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[pawr-trey, pohr-] /pɔrˈtreɪ, poʊr-/
verb (used with object)
to make a likeness of by drawing, painting, carving, or the like.
to depict in words; describe graphically.
to represent dramatically, as on the stage:
He portrayed Napoleon in the play.
Origin of portray
1300-50; Middle English portrayen < Middle French portraire < Late Latin prōtrahere to depict, Latin: to draw forth, equivalent to prō- pro-1 + trahere to draw
Related forms
portrayable, adjective
portrayer, noun
nonportrayable, adjective
preportray, verb (used with object)
unportrayable, adjective
unportrayed, adjective
1, 2. picture, delineate, limn. See depict. Unabridged
Based on the Random House Dictionary, © Random House, Inc. 2015.
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Examples from the Web for portraying
Contemporary Examples
Historical Examples
  • Naturally, with such a disposition, he is entirely incapable of portraying a true woman.

    English Literature William J. Long
  • "Those devouring eyes and that portraying hand," Emerson says.

    Fresh Fields John Burroughs
  • But they will also serve another purpose in portraying one striking and important aspect in which these processes are alike.

  • He saw that she was portraying what she had in her mind's eye.

  • And this man, so talented in portraying the human face, was powerless on it to read the breaking heart!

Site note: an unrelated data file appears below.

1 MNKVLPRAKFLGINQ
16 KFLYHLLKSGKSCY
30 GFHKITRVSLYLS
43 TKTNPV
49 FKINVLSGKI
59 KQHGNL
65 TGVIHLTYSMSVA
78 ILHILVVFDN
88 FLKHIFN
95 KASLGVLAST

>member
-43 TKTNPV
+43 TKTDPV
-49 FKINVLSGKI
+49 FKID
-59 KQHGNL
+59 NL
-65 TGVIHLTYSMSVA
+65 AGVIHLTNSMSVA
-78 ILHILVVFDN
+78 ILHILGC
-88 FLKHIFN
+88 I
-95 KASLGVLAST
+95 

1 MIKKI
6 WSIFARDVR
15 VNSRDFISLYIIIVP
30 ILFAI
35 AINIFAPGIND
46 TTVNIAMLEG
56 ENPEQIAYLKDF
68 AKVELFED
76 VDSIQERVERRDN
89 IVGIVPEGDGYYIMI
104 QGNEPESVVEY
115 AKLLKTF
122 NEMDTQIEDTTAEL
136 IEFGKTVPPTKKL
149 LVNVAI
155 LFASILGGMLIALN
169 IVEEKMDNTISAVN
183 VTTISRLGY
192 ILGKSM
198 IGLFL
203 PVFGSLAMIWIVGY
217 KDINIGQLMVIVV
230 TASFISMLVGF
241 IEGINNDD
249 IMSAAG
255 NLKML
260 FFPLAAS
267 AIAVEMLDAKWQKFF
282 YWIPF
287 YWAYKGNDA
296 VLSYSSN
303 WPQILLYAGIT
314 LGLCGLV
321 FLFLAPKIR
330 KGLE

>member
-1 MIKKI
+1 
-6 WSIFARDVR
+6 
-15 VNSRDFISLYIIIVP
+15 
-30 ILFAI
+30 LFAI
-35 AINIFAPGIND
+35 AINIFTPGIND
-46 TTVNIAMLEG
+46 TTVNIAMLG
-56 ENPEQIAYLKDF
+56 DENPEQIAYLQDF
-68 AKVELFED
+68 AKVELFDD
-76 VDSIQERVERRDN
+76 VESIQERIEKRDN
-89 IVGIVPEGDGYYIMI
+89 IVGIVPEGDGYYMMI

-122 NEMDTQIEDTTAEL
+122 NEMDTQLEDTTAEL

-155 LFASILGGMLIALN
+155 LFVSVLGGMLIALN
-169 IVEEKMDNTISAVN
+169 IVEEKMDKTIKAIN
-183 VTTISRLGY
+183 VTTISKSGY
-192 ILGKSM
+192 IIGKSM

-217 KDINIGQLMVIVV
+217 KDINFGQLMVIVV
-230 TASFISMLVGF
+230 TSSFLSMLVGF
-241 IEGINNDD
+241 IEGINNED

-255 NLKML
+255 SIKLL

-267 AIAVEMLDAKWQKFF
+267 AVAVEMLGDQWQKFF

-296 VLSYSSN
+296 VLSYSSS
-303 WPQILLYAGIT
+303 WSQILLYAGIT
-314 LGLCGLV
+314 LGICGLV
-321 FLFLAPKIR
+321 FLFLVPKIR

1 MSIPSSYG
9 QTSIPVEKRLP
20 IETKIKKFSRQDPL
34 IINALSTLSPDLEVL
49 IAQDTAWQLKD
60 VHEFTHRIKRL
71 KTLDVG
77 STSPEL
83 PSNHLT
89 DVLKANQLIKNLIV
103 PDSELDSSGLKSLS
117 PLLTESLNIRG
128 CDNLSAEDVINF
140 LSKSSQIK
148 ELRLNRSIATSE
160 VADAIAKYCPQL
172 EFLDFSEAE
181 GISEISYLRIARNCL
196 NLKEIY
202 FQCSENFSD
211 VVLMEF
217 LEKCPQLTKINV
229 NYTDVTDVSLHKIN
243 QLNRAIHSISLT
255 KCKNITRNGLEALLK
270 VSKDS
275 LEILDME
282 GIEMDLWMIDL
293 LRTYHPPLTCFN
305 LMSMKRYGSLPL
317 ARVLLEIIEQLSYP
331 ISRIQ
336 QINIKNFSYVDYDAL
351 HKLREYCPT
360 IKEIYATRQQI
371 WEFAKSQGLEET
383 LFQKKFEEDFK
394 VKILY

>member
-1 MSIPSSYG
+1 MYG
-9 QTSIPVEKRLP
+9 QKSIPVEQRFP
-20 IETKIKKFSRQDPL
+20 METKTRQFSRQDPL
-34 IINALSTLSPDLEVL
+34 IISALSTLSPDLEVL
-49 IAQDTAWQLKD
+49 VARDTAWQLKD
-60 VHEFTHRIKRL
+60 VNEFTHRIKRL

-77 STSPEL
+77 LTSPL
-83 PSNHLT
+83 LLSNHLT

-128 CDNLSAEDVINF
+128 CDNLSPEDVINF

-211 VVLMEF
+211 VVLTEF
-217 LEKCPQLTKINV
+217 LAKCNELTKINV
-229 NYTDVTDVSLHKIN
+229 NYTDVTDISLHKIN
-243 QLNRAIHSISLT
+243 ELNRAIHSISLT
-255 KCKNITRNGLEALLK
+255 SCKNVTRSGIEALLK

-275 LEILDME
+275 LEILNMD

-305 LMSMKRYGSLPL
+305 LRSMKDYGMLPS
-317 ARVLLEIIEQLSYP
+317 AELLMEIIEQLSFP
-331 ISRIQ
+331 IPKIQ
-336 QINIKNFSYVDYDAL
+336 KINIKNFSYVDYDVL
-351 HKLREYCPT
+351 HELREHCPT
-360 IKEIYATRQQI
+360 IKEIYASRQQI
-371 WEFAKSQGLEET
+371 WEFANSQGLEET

Miles Tremenhere, Vol 2 of 2 Annette Marie Maillard
British Dictionary definitions for portraying


verb (transitive)
to represent in a painting, drawing, sculpture, etc; make a portrait of
to make a verbal picture of; depict in words
to play the part of (a character) in a play or film
Derived Forms
portrayable, adjective
portrayal, noun
portrayer, noun
Word Origin
C14: from Old French portraire to depict, from Latin prōtrahere to drag forth, bring to light, from pro-1 + trahere to drag
Collins English Dictionary - Complete & Unabridged 2012 Digital Edition
© William Collins Sons & Co. Ltd. 1979, 1986 © HarperCollins
Publishers 1998, 2000, 2003, 2005, 2006, 2007, 2009, 2012
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Word Origin and History for portraying



mid-13c., "to draw, paint" (something), from Anglo-French purtraire, Old French portraire "to draw, to paint, portray" (12c.), literally "trace, draw forth," from por- "forth" (from Latin pro-; see pro-) + traire "trace, draw," from Latin trahere "to drag, draw" (see tract (n.1)). Meaning "depict in words, describe" is from late 14c. Related: Portrayed; portraying.

Online Etymology Dictionary, © 2010 Douglas Harper
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